So they flew through a flaw in the flue

What a clever play of words...yet, it wouldn't meet those so-called rules.

Making intricate rules often limits the creativity. Of course verses need some kind of rules to be called a particular verse form.
 
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quote:
some of the more intricate limerick rules, such as [requiring] unstressed syllables at the beginning of lines or using [prohibiting] homonyms as rhymes
Whatever in the world made you think that these are "rules" of the limerick form? Just because the tin-ears at OEDILF impose them on their acolytes does not make them correct "rules".
 
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There are two things I like about OEDILF. First, the editors usually want the form to be correct; and, second, they want the limerick to make sense.

I've missed on both counts for some of my submissions, but who cares? I'll just revise until I get bored with it. I'm glad someone likes limericks enough to construct a site and find an excuse to write them.
 
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Oh, I agree with you, Frank. Also while there are a few anal retentives there, there is a much larger group who are reasonable about limericks that are excellent, but might not meet every tiny detail.
 
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BTW, my original post about limerick rules here wasn't about OEDILF. There are many others besides OEDILFers who write limericks! In fact, OEDILF wasn't even the first site to write a dictionary with limericks. Another word board has several members that started a similar project years before OEDILF did. I don't think that is common knowledge though.
 
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Kalleh, do you recall the site that set up a similar project to OEDILF?

Also, I've enjoyed your limericks on OEDILF, as well as those by Richard English and Bob Hale. I'm not sure who else is on that site that also contributes to this one.

It's amazing how different we all are. You can sort of see a person's character by reading a few dozen limericks that they wrote.
 
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A few others from Wordcraft have written limericks...Saranita, CW, Arnie, and some who wrote them early on and donated them to the project.

I have sent you a PM about the other limerick dictionary.
 
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quote:
Originally posted by Hic et ubique:
quote:
some of the more intricate limerick rules, such as [requiring] unstressed syllables at the beginning of lines or using [prohibiting] homonyms as rhymes
Whatever in the world made you think that these are "rules" of the limerick form? Just because the tin-ears at OEDILF impose them on their acolytes does not make them correct "rules".


Good point, Hic. I've always been much more malleable in accepting limericks, working in my own pronunciation and timing to nudge the verses into the familiar limerick lilt. There seems to be less "give" in the readings of some of the writers/ editors of limericks when they're working to acheive that project. I don't really mind, it's not necessarily a bad thing, it's just an observation.


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~Dalai Lama
 
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quote:
Originally posted by BobHale:
Haiku was never designed to be written in English.


Why is Haiku written in English, especially with the dominance of free verse?
 
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Why is Haiku written in English, especially with the dominance of free verse?

Because the poets writing it are anglophones? There's still haiku written in Japanese, you probably just don't read the right poetry magazines. Some poets write in free verse, some write sestinas and sonnets. There are a lot of poetic forms out there. Should be enough for any language.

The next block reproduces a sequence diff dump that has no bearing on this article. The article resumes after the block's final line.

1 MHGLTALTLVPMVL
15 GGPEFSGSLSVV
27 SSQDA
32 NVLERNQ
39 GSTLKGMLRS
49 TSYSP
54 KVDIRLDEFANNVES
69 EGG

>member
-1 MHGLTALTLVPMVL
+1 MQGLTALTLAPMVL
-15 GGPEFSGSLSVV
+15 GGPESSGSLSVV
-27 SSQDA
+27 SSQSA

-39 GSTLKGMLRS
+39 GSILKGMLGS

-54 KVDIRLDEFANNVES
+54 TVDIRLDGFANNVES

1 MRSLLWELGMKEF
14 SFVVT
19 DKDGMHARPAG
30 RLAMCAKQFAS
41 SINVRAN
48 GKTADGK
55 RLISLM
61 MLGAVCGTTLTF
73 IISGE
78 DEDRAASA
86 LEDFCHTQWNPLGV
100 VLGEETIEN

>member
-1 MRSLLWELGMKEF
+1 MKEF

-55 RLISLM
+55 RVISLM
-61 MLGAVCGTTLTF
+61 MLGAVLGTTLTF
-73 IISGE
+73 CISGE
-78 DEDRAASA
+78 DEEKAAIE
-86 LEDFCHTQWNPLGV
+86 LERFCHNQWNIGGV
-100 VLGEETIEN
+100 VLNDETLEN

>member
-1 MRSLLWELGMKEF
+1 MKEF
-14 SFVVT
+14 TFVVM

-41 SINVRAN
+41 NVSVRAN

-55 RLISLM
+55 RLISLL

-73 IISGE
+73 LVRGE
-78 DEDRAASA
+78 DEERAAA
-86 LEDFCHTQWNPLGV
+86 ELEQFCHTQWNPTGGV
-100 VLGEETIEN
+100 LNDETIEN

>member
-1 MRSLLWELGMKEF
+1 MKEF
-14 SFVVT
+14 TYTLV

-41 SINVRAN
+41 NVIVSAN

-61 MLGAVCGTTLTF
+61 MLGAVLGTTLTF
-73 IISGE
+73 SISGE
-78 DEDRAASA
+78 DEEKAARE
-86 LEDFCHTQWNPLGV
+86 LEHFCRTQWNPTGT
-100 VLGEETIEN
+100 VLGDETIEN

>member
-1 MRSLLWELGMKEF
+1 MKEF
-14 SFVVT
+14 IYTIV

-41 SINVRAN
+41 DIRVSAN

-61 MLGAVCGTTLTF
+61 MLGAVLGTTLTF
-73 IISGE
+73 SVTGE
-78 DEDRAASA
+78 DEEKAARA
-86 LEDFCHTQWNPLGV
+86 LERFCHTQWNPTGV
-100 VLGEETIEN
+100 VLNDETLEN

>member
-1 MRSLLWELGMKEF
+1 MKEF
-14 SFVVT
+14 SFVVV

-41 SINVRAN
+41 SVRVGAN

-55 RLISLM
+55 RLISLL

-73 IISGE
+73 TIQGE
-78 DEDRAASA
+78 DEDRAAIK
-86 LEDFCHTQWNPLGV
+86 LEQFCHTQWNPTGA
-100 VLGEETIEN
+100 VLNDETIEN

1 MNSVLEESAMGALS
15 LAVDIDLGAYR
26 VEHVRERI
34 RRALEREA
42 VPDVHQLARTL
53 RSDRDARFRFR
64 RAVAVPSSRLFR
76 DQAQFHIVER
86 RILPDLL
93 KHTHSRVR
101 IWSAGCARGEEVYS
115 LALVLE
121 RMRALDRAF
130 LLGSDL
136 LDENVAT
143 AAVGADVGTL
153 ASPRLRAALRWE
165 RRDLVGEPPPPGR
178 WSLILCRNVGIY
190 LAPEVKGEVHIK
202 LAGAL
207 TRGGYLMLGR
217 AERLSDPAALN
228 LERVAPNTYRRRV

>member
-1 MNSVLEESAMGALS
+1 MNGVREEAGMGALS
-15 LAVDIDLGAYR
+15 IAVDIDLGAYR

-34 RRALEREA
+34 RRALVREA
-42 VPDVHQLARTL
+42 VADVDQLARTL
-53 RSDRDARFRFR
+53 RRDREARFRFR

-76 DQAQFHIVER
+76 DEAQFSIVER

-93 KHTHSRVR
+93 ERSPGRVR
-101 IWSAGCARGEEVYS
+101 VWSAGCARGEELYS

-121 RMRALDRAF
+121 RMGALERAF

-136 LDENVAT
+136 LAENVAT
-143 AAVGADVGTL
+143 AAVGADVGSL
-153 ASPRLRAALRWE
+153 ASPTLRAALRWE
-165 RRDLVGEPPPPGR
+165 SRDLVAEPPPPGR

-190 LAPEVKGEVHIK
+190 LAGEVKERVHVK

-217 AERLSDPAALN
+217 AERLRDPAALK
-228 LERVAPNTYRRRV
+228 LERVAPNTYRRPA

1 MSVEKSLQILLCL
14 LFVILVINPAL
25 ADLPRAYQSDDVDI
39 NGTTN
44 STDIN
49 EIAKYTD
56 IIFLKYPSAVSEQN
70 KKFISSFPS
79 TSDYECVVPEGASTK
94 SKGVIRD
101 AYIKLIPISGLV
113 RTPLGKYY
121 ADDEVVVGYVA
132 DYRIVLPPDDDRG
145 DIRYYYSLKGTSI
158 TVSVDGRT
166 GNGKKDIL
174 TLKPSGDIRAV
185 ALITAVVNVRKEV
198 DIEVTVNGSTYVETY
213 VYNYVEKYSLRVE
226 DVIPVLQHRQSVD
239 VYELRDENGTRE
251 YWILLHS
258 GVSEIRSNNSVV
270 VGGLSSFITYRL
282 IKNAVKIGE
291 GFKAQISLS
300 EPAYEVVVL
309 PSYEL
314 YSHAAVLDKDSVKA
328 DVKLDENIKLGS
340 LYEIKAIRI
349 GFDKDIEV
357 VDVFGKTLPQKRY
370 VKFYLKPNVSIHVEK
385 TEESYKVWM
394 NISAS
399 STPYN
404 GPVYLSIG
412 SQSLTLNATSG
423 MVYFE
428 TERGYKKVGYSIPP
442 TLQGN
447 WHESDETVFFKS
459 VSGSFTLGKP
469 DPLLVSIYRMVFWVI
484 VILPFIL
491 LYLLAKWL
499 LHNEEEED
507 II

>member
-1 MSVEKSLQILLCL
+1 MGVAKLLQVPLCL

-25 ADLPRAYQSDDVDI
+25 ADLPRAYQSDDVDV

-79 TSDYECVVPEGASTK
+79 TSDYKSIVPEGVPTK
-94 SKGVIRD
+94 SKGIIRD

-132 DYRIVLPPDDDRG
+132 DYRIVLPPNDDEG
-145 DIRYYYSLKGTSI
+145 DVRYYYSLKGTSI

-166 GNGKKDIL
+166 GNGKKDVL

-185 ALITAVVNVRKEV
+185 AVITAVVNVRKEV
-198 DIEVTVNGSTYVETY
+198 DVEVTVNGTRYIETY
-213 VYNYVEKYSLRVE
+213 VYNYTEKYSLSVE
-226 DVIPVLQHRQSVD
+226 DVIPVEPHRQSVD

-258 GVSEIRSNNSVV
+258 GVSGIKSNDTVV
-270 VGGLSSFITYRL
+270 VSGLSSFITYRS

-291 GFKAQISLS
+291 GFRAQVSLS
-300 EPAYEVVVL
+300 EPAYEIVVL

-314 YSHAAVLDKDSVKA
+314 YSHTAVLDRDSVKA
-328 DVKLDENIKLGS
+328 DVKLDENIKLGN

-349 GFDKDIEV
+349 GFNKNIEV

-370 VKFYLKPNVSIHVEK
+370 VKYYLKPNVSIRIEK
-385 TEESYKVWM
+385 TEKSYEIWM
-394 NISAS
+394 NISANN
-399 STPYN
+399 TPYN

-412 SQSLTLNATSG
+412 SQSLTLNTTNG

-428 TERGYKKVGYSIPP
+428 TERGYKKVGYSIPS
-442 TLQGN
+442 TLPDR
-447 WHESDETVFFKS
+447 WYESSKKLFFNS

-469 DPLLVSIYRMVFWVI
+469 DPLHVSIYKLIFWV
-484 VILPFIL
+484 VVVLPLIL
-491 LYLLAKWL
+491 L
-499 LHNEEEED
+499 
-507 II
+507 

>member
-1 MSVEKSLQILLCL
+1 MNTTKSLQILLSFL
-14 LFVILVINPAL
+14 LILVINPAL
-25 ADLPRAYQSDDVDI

Ceci n'est pas un seing.
 
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Hi Zmjezhd,

I don't think you understood the question. At least your response doesn't suggest that you did.

I'll try again.

What makes the haiku a valid English form? Or why is the haiku taught to children as English poetry? Or why do adults even write in the form? Or why are adults not embarrassed to write a haiku? Or why this form and why is it so popular?

I suspect there is an historical explanation as well as an explanation that might say something about how we use language in general.

Are you getting the idea of what I'm trying to ask?

But thanks anyway for your comments. You basically said that the question of "why" is irrelevant. I, on the other hand, find the question quite interesting.
 
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You ask the board why
The haiku is popular
And deemed 'poetry'.

Perhaps it's because
The haiku's non-threatening,
Being so simple.

Three lines, and no rhyme?
The requirements are so few
That anyone can write one.

I could toss these out,
One following the other.
Endless progression.

Sometimes verbs or
Prepositions omitted.
That helps extremely.
 
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What makes the haiku a valid English form?

Sorry, Frank. I don't think you understood my answer, so I'll try again. Haiku is a valid English poetical form, because a lot of poets have chosen to write poetry in the haiku form. What makes the sonnet a valid English poetical form? (It's from Provencal via Italian.) Same thing. Poets like to write poetry, and they also like to experiment with new forms: vers libre / free verse being one of many. Of course, many people seem to think if it doesn't have meter and it doesn't rhyme (and that they happen not like the subject matter) then it isn't poetry. Nonsense. As I've posted, most traditional European doesn't rhyme. Rhyme is one poetic device. Get rid of free verse and you have to chuck out Walt Whitman, Robert Frost, T S Eliot, and a bunch of other poets and their poetry. Not me. Some people don't consider limericks poetry because their frivolous and humorous, the subject matter is not elevated enough, and the subject matter is not elevated enough. Not me. Some people don't consider the poems on OEDILF to be limericks. The final line does not repeat the first line's rhyme: e.g., "There was an old Bishop of Smyrna" ... "That crazy old Bishop of Smyrna". Not me.